Empowerment projects continue to falter

LONDON - Zimbabwe’s economic revolution — encapsulating the transfer of land and business ownership to blacks and the empowerment of communities — has been plagued by a plethora of problems.

First was land redistribution. But after about 14 years since the agrarian reforms, the failures of land redistribution have only been masked by successes in tobacco farming.

The country has, to its economic benefit, indeed managed to satisfy the smoking habits of foreigners but not the food needs of its own people.

The full potential of the land remains far from being realised as many farms remain under-utilised. 

At the weekend, Lands and Rural Resettlement minister Douglas Mombeshora said the government will carry out the much-awaited land audit. The audit could see some big wigs lose land found to be under-utilised.

Only yesterday, the state media reported government was planning to charge new farmers rent. One of the reasons is to fund the processing of 99-year-leases.

The other is to promote productivity on farms “as farmers would work hard to raise the required amounts while those with large swathes of land they were holding onto for speculative purposes would give them up to remain with what they could afford to use and to pay for.”

One of the reasons for the dearth in productivity, apart from lack of enthusiasm, is that thousands of these Zanu PF supporters and so-called Zanu PF bigwigs were allocated land without any skills or knowledge about agriculture.

Misguided vengeance and emotion around “regaining and owning our land” trounced reason and future realities of viable agricultural production.

Now, years of potential productivity have been lost to pretenders, hardly at the farms and pejoratively referred to as “cellphone farmers.”

Second was indigenisation, with the aim of transferring business ownership to blacks.

However, the legislation underpinning it remains clouded in confusion.

After a seeming convergence of opinion on the negative effects of the indigenisation law on foreign direct investment, Indigenisation minister Francis Nhema last week surprised us all, stating he never promised reform of the law.

This after months of contradictory statements by President Mugabe, other government ministers and officials regarding this controversial law.

In the meantime, the result has been lack of investment and jobs for the youths.

To ameliorate unemployment, the government decided to pump huge amounts of money into projects for youths. And yet it did not empower the youths with the requisite business skills and knowledge first.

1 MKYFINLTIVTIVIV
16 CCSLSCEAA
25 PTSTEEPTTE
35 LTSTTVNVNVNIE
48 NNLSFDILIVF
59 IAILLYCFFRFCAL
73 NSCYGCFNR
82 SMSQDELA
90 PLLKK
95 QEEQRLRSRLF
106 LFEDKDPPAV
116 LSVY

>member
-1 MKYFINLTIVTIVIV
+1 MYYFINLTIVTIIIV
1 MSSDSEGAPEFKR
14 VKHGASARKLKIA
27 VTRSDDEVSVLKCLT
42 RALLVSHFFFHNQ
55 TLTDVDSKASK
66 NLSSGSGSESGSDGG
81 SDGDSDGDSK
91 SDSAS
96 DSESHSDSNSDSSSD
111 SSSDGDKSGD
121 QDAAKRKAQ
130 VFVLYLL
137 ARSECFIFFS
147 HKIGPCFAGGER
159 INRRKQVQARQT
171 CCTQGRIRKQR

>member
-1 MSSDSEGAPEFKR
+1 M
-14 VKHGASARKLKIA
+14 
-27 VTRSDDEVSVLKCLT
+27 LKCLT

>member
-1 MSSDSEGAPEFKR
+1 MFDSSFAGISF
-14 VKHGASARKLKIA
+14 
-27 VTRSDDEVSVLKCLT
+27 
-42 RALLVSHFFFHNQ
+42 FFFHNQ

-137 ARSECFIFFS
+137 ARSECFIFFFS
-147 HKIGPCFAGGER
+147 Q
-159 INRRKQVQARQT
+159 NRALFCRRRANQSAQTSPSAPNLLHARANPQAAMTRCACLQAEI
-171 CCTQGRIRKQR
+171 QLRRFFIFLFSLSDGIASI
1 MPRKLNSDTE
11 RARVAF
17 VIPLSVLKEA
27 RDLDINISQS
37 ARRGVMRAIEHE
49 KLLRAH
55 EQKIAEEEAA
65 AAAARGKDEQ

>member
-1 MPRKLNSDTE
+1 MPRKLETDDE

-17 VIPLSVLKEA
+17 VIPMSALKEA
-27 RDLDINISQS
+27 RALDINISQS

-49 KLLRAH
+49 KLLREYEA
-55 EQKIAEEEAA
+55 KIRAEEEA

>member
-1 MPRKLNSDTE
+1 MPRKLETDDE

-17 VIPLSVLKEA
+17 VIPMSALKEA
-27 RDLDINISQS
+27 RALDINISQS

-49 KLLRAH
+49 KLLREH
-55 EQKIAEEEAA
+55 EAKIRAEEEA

Now, Nhema’s deputy, Mathias Tongofa, is bewailing the default rate on loans extended to the youths. “Many youths and entrepreneurs have started businesses which have eventually not operated sustainably.’’

In other words, the money has been frittered away without anything to show for it.

“Is it because most of the projects had not been well thought out or these youths just went away and squandered the money because they do not have an idea of what is supposed to be done?”

It should not invite so much pondering to figure out the folly of offering money to hungry, unskilled and untrained youths and expecting them to run viable businesses without guidance.

It is simply barmy.

In fact, Tongofa knows the reason projects falling under the rubric of empowerment have all faltered.

“While the acquisition of much land, property and shares in foreign dominated firms has given us a lot of advantage in terms of resource ownership, there still remains a critical shortage of business skills and knowledge.”

Zimbabwe’s whole empowerment project was poorly planned — from land reform to indigenisation. It was built on emotion and populism.

It will not succeed on the premise of sentimentalism of mere ownership but the realities of entrepreneurship.

Comments (2)

There is no such thing as EMPOWERMENT to enrich a lazy person. Not all whites were farmers. Not all blacks can be farmers.No cellphone farmer has ever been successful.Each part of this country is suitable for particular crops,not this all land for any crop rubbish. Farming is a calling & you can't rob John to enrich Peter.



five star - 2 July 2014

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